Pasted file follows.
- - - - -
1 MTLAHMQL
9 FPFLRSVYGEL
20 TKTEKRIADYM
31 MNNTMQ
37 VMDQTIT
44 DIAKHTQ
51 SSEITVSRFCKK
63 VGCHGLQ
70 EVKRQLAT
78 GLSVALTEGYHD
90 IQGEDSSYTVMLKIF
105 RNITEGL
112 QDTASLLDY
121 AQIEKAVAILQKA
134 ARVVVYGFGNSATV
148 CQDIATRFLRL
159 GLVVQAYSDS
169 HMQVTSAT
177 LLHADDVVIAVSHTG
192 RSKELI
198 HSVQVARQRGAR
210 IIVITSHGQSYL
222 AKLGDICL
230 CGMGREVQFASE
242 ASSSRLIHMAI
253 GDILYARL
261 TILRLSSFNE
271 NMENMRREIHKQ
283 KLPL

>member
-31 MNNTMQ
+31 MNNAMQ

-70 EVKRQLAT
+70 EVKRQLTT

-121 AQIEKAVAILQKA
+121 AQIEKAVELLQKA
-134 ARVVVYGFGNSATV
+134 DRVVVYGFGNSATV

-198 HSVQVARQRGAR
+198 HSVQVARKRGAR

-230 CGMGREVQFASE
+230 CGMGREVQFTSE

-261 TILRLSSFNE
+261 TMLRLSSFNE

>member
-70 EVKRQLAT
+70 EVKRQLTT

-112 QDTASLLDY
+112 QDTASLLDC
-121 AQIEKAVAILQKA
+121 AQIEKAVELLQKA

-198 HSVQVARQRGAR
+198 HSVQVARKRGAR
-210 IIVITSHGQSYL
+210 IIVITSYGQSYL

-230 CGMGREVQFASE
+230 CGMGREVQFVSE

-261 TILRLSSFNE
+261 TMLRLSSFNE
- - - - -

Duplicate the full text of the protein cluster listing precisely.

1 MTLAHMQL
9 FPFLRSVYGEL
20 TKTEKRIADYM
31 MNNTMQ
37 VMDQTIT
44 DIAKHTQ
51 SSEITVSRFCKK
63 VGCHGLQ
70 EVKRQLAT
78 GLSVALTEGYHD
90 IQGEDSSYTVMLKIF
105 RNITEGL
112 QDTASLLDY
121 AQIEKAVAILQKA
134 ARVVVYGFGNSATV
148 CQDIATRFLRL
159 GLVVQAYSDS
169 HMQVTSAT
177 LLHADDVVIAVSHTG
192 RSKELI
198 HSVQVARQRGAR
210 IIVITSHGQSYL
222 AKLGDICL
230 CGMGREVQFASE
242 ASSSRLIHMAI
253 GDILYARL
261 TILRLSSFNE
271 NMENMRREIHKQ
283 KLPL

>member
-31 MNNTMQ
+31 MNNAMQ

-70 EVKRQLAT
+70 EVKRQLTT

-121 AQIEKAVAILQKA
+121 AQIEKAVELLQKA
-134 ARVVVYGFGNSATV
+134 DRVVVYGFGNSATV

-198 HSVQVARQRGAR
+198 HSVQVARKRGAR

-230 CGMGREVQFASE
+230 CGMGREVQFTSE

-261 TILRLSSFNE
+261 TMLRLSSFNE

>member
-70 EVKRQLAT
+70 EVKRQLTT

-112 QDTASLLDY
+112 QDTASLLDC
-121 AQIEKAVAILQKA
+121 AQIEKAVELLQKA

-198 HSVQVARQRGAR
+198 HSVQVARKRGAR
-210 IIVITSHGQSYL
+210 IIVITSYGQSYL

-230 CGMGREVQFASE
+230 CGMGREVQFVSE

-261 TILRLSSFNE
+261 TMLRLSSFNE